Syn. Musc. Frond. 2: 517. 1851,.
Plants 2–20 mm, perennial, sometimes gregarious but mostly in dense short turfs, green to yellow-green. Stems variable, simple, with few innovations, or often short and multi-branched by numerous innovations from axils of stem leaves or exterior perichaetial leaves, often becoming prostrate with age, innovations fragile and often detached. Stem leaves erect to erect-spreading, lanceolate, triangular or ovate-lanceolate, narrowly acuminate to subulate, 0.5–2 mm, becoming reduced proximally; costa percurrent to distinctly excurrent in hairpoint; laminal margins plane, smooth or finely serrulate distally; median laminal cells rhomboidal to prosenchymatous, 4–8:1, 45–90 × 9–15 µm, somewhat shorter distally and along margin, proximal cells short-rectangular to rectangular, 2–4:1, 25–60 × 12–16 µm, short-rectangular to quadrate in alar region in 2–6 rows extending 6–15 cells along proximal lamina margin; leaves of innovations similar to distal stem leaves except smaller, often sharply reduced proximally. Perichaetial leaves variable in shape, ovate, oblong, ovate-lanceolate to lanceolate, larger, 1–2 mm, short- to long-acuminate; costa percurrent to long-excurrent, often forming pellucid hairpoint; laminal margins smooth, plane or rarely weakly recurved; median laminal cells rhomboidal, linear-rhomboidal to prosenchymatous, 4–8:1, 45–140 × 9–15 µm, shorter distally and along margin, proximal cells hyaline, lax, rectangular to rhomboidal, 4–6:1, 50–90 × 12–18 µm. Specialized asexual reproduction absent. Sexual condition autoicous, antheridia terminating axillary leaf buds. Capsule lateral, or both lateral and terminal, 270–600 µm. Spores typically 16(4–60) per capsule, rounded-triangular to polyhedral, 110–320 µm, pale yellow, smooth to papillose.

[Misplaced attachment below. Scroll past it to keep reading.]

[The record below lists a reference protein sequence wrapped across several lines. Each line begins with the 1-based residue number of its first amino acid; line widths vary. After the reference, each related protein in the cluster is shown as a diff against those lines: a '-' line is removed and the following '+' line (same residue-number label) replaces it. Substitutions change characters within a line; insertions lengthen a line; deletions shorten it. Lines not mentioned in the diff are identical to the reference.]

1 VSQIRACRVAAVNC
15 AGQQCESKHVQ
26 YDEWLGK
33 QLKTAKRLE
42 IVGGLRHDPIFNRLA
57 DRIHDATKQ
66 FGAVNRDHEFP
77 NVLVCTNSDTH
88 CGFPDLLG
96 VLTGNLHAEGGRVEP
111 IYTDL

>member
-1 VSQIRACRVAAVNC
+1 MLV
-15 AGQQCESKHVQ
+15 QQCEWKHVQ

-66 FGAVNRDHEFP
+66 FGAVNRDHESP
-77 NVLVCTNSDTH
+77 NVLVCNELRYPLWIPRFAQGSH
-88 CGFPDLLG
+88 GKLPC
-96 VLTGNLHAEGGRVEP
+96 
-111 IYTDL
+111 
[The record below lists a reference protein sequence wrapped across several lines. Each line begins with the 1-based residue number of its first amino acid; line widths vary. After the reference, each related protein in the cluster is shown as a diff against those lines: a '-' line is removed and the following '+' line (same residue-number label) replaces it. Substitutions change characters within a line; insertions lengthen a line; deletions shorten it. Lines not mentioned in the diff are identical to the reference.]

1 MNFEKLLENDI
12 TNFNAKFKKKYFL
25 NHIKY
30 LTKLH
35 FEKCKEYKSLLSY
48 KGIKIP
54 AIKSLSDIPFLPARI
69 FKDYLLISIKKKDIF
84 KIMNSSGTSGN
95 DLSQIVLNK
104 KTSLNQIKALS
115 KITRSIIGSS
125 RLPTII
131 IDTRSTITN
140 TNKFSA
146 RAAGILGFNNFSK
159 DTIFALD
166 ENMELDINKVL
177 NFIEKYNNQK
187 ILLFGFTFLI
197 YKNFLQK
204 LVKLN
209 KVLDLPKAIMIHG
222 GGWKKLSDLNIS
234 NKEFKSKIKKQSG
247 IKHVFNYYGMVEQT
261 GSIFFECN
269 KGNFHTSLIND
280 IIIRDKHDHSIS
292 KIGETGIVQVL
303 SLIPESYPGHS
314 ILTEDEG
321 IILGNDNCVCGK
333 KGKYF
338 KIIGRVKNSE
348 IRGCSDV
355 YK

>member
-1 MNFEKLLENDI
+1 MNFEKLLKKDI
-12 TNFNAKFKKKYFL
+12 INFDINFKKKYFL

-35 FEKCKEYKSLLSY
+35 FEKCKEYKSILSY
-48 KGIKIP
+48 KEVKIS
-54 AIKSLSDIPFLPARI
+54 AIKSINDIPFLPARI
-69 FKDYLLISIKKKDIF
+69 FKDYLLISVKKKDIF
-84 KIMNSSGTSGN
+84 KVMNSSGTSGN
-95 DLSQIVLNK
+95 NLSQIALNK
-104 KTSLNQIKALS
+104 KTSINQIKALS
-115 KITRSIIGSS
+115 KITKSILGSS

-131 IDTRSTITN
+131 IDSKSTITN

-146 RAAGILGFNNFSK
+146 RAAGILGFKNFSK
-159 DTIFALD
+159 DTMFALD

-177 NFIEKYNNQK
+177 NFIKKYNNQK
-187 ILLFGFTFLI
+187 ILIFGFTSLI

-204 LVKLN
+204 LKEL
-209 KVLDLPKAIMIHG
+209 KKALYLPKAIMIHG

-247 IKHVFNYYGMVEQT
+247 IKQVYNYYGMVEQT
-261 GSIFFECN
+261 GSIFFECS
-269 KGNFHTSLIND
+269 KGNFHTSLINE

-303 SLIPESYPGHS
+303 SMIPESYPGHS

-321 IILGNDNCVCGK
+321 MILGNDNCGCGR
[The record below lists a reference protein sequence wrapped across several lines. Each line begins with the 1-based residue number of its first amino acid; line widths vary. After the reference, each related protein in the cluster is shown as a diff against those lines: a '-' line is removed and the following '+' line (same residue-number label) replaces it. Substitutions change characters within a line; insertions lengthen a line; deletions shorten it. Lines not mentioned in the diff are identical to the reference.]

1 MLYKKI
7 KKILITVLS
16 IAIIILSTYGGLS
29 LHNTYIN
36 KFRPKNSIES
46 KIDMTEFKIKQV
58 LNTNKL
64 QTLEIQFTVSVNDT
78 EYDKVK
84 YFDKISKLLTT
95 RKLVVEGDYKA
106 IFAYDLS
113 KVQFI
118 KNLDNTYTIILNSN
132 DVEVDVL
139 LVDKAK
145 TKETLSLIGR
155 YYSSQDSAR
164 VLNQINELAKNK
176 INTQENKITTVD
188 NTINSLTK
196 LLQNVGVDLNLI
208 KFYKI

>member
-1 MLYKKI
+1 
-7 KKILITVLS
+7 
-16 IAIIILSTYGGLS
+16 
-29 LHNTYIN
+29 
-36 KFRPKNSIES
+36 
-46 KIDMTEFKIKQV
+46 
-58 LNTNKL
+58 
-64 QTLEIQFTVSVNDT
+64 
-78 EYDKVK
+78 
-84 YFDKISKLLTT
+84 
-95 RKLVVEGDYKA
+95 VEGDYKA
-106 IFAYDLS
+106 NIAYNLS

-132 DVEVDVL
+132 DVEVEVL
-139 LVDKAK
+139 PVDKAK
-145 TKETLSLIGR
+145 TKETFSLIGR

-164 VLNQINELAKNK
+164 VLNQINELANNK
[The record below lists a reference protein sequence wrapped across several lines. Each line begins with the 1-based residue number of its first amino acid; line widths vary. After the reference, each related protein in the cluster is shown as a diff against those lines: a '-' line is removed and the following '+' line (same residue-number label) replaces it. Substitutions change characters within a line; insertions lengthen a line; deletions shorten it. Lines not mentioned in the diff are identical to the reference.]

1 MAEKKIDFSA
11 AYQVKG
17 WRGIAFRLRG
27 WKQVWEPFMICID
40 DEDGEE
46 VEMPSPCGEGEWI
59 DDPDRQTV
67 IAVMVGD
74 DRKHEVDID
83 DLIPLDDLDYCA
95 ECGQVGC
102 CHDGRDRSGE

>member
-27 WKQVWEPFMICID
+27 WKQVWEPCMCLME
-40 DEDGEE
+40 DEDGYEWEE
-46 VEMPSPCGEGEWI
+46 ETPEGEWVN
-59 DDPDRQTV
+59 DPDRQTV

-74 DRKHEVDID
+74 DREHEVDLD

Phenology: Capsules mature fall through spring (Oct–May).
Habitat: Common on moist open sandy, loamy, or clay soils, mud, and rock outcrops in a wide variety of open habitats, including roadsides, ditches, meadows, prairies, sand dunes, and creeks
Elevation: 0-600 m
Ala., Conn., Del., D.C., Fla., Ga., Ill., Ind., Iowa, Kans., Ky., La., Md., Mich., Minn., Miss., N.J., N.Y., N.C., Ohio, Okla., Pa., R.I., S.C., Tenn., Tex., Va., Mexico, West Indies, Asia, Africa, Indian Ocean Islands, Pacific Islands.
Archidium ohioense is the most widespread and variable species in the genus. J. A. Snider (1975) assigned many names to the synonymy of this species. In the United States, the plants vary from rather tall, lax, weakly branched forms with longer leaves in wet sites to short, strongly branched forms with shorter leaves in drier sites. The perichaetial position is also highly variable. Future work may show the species to consist of a series of closely similar species, as suggested by the rather anomalous and scattered world distribution. Archidium ohioense is most easily confused with A. alternifolium and A. tenerrimum, but can be distinguished from them by a combination of primarily lateral capsules, antheridia enclosed in leafy bracts, and sexuality autoicous.